It’s the Great Pumpkin Brunch, Charlie Brown!

Brunch was a success.  I only regret that I didn’t take pictures of all the food (how did this escape my attention?!?).  The theme of the menu?  Fall.  And I’m not sure whether this was deliberate on our part, but since I’m unsure, and I was one of the cooks, I’d say it probably just went that way.  Pumpkin just screams Fall.

Anyway, there was pumpkin mac and cheese, regular mac and cheese, pulled pork, chicken francese, crab quiche, a spinach/couscous salad, sweet carrots (not sure how it was prepared), and an interesting dish with broccoli in a cream sauce with Fritos sprinkled on top.  For dessert there was pumpkin cheesecake and carrot cake cupcakes with cream cheese filling.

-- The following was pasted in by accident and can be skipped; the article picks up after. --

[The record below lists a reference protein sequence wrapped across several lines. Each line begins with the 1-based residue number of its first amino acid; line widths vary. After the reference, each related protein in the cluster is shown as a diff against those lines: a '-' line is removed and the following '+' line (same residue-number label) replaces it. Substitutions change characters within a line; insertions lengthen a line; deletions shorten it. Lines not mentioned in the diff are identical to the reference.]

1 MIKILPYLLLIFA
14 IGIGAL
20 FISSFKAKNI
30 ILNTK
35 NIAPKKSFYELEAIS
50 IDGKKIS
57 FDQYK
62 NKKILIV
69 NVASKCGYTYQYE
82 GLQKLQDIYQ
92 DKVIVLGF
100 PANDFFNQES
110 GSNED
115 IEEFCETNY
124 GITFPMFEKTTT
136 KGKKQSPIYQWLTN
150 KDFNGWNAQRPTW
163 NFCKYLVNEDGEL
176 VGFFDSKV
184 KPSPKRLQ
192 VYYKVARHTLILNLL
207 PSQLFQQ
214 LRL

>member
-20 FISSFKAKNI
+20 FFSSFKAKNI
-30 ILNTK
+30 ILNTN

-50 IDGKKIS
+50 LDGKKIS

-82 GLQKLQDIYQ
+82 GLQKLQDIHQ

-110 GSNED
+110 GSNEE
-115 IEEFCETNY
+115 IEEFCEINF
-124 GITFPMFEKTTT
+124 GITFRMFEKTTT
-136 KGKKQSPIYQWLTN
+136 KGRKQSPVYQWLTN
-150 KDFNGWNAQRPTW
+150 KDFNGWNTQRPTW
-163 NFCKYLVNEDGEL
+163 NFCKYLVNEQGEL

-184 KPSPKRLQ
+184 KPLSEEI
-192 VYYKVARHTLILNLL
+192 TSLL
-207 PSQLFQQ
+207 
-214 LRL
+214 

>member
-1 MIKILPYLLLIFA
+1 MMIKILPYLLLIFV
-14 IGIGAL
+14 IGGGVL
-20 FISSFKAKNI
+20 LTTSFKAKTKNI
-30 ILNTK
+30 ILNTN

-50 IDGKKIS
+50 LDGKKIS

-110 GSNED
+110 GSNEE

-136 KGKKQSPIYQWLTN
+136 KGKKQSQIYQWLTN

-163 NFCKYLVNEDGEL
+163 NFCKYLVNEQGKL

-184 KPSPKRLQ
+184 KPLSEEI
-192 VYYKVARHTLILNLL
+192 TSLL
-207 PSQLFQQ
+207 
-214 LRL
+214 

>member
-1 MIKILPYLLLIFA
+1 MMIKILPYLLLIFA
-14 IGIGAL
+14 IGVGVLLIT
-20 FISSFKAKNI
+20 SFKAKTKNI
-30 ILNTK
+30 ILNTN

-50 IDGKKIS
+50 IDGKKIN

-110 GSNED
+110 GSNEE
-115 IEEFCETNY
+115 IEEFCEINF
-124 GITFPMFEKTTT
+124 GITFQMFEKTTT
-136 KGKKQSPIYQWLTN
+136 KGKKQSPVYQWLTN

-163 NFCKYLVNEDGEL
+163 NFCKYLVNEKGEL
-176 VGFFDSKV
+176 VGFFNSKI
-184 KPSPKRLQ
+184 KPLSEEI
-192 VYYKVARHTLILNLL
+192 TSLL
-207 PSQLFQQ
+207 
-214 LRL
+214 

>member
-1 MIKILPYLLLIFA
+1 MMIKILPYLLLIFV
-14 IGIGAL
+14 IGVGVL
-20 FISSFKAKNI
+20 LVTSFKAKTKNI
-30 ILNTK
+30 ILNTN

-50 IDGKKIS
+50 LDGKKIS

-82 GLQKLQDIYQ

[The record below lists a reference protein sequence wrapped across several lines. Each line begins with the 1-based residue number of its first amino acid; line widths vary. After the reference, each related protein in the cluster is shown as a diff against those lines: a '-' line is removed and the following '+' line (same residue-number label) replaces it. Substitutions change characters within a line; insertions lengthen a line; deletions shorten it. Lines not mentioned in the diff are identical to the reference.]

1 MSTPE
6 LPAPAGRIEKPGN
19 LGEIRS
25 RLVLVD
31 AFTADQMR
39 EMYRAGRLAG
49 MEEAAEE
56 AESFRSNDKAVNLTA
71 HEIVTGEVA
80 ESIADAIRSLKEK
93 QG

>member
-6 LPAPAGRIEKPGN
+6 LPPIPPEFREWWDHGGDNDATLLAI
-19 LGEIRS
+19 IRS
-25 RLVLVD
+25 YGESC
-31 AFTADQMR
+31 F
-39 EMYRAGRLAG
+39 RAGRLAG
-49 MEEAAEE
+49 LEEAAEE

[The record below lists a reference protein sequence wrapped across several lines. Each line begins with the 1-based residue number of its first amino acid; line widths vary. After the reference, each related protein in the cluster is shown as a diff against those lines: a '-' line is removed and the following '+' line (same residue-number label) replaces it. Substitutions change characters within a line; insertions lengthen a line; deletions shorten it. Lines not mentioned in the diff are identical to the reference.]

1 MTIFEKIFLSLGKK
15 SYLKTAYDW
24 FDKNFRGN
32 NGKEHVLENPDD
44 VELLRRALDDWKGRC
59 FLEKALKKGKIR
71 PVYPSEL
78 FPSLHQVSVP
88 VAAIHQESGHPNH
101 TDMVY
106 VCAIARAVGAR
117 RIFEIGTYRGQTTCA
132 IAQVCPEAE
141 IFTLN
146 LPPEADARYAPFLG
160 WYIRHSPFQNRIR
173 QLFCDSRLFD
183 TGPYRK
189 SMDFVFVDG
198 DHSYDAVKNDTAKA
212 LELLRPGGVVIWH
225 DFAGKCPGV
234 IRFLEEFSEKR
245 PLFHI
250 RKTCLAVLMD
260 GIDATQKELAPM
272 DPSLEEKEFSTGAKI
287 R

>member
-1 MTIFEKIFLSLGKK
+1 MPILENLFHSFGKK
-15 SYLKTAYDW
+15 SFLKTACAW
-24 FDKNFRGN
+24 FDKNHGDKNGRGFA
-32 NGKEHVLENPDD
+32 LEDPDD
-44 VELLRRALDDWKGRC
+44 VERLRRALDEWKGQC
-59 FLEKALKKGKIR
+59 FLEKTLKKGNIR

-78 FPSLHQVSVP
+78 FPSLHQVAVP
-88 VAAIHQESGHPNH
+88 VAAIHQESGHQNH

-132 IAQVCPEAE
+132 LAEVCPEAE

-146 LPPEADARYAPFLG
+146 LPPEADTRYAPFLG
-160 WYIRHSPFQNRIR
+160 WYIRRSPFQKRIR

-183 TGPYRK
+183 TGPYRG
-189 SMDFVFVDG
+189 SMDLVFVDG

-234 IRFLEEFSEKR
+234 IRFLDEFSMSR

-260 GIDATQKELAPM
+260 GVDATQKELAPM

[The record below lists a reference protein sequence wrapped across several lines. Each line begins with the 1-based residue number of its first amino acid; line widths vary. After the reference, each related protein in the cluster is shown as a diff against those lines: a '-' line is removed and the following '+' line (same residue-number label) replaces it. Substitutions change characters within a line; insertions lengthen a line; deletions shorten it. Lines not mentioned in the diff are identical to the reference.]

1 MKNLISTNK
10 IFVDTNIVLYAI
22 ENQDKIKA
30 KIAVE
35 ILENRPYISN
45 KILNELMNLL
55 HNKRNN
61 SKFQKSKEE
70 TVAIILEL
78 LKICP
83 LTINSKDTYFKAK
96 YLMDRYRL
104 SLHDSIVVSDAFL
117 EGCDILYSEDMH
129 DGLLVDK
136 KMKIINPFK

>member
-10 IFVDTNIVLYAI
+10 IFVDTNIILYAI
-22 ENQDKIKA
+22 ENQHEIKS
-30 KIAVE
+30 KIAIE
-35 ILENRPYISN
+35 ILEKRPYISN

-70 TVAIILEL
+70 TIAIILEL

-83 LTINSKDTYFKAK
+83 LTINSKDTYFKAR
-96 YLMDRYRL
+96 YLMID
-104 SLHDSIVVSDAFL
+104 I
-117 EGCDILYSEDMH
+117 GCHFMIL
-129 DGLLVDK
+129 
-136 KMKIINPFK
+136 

The thought of working in someone else’s kitchen always fills me with a little bit of anxiety and trepidation, as I do not know the lay of the land, and what tools they may or may not have — I have learned a long time ago that one cannot assume that other people’s kitchens are as well-stocked and well-equipped as your mother’s.  If your mother is anything like mine, she probably has at least two of everything you could possibly think of, and this not only includes utensils/gadgets, but also ingredients.  I frequently have to draw up a shopping list everytime I think to bake something, but when baking/cooking at my parents’, you could be stuck indoors in a blizzard and have everything you need for, say, a chocolate cheesecake.

Chicken Francese, Regular Mac and Cheese, Pumpkin Mac and Cheese